Make the makeover snappy: Yes, we know: you and your bank account have been on better terms. Sure, you’ve had your differences over the years — a designer-jeans binge here, a splurge at the Coach store there. But it’s never had a sucker punch to the savings account quite like this before. Worse, the damage isn’t done yet: you still have that ghastly lime-green countertop in the middle of your otherwise pristine-and-perfect kitchen to deal with. The sight of it makes you queasy, but the thought of shelling out even more cash to remodel right now is having pretty much the same effect. So you think, “Maybe I can put up with it for six months. Just until the sticker shock has died down and my wallet stops shrieking in terror every time I reach for it…”

Think again! There is a real risk that you will end up sticking yourself with that monstrosity of a countertop for years to come – possibly even forever – if you don’t take a sledgehammer to it right now. Frankly, it’s just too much trouble to play musical chairs with everything again, once you’re settled. Before, the way was free and clear for lime-green-countertop demolition. But now, there is a toaster on it. Not to mention a blender, a microwave, a dish rack, a rice cooker, a can opener, an electric tea kettle, a mixer, and your Super Deluxe Margaritaville II machine. Think of where you’re going to stash all those things during the remodel (note: electrical appliances and bathtubs generally do not mix). Think of all the dust you will be subjecting your nice, clean furniture to. Think of your poor asthmatic Chihuahua, Q-Tip. But whatever you do, don’t think, “Well, with all this stuff on it, I can’t see that much of this hideous countertop anyway. Maybe I can hold out just a few more months…”

Pay now, play later: Most of us would agree that a house tops the list of huge purchases we will make in our lifetimes. Spending this much money on a single object can be a wee bit intimidating. So when new home buyers are faced with the choice of putting down a large down payment vs. a smaller one, the latter option can be pretty tempting.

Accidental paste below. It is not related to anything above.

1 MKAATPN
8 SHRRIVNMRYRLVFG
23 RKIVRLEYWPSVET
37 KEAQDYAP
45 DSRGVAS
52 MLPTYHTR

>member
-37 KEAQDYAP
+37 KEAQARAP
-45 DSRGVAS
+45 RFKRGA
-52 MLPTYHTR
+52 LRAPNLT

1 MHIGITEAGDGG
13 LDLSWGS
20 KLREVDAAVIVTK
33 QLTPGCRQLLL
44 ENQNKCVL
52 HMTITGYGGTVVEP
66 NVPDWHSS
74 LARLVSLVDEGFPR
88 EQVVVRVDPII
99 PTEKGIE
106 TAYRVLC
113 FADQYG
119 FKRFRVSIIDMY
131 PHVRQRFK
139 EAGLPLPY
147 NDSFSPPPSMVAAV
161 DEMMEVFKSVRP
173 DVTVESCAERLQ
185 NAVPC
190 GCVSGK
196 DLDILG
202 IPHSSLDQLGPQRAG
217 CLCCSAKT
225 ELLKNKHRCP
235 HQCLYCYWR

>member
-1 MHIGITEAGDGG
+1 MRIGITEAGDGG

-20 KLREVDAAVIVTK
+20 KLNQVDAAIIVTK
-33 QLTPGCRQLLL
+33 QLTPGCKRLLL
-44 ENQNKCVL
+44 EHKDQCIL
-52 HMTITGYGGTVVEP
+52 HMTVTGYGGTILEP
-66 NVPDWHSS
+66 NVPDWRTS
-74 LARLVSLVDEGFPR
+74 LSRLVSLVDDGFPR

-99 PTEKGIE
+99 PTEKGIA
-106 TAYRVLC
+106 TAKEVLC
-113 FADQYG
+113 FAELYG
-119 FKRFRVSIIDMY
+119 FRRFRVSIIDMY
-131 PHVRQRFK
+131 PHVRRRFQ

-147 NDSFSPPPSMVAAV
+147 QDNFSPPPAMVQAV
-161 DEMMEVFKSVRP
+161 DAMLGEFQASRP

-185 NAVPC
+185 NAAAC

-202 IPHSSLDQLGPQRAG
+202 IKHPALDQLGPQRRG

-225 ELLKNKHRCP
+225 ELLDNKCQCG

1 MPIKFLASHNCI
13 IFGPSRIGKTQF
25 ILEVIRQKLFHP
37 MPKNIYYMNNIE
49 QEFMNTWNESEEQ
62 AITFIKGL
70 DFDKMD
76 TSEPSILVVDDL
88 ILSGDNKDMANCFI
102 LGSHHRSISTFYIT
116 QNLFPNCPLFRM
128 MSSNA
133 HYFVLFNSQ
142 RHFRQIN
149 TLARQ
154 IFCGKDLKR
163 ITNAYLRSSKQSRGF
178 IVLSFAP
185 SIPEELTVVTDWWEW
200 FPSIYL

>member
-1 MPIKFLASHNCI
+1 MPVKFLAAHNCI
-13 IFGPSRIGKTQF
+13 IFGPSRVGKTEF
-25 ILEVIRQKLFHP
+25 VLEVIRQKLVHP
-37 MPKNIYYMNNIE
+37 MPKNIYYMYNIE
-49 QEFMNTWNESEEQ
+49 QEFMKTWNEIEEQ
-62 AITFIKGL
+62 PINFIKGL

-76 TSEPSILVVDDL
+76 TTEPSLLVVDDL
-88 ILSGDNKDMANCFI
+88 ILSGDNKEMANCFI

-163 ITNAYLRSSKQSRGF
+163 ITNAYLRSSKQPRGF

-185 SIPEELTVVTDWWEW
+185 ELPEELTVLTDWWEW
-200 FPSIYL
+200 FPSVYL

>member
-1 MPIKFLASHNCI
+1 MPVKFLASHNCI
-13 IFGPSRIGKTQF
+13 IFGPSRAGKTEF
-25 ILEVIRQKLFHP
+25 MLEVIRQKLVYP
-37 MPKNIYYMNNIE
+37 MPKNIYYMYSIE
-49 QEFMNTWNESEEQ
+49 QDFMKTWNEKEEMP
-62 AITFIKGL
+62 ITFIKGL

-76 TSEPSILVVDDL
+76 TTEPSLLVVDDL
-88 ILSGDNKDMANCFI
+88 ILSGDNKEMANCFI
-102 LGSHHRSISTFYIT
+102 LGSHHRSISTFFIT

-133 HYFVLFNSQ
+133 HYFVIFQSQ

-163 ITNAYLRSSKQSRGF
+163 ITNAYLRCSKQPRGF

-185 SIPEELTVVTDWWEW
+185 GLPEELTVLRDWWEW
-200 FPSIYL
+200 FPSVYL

However, as we well know, most things that are tempting tend to have a dark side. The gallon of triple-chocolate-chunk rocky road ice cream was tempting three days into your latest for-real-this-time diet.  That eighth cosmo was tempting on your last trip to Vegas (“last” as in you’re never going back, because they’ve banned you from the place for life).

The same is true of house down payments. Take the “tempting” path of putting down the bare minimum, and you’re going to end up saddling yourself with extra costs in the long run – like mortgage insurance and a higher interest rate. On the other hand, if you save up a solid 20% down payment for your new home, you can skip that whole mortgage insurance thing, and your interest rate will be lower. Plus, your mortgage payment itself won’t be as high month-to-month.  This is thousands of dollars in savings we’re talking about here. Which leaves you some extra pocket money to take care of your cosmo fix. Just do us a favor, and think twice before sneaking back into Vegas.

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Kristine Serio
Kristine Serio is an editor and writer with Author Bridge Media. Her real estate roots stretch back to her grandfather, who launched a profitable second career as an investor during the 1950s. She is now passionate about empowering women through real estate writing. Her authors and entrepreneurs have been featured in The New York Times, O: the Oprah Magazine, and the San Diego Union Tribune.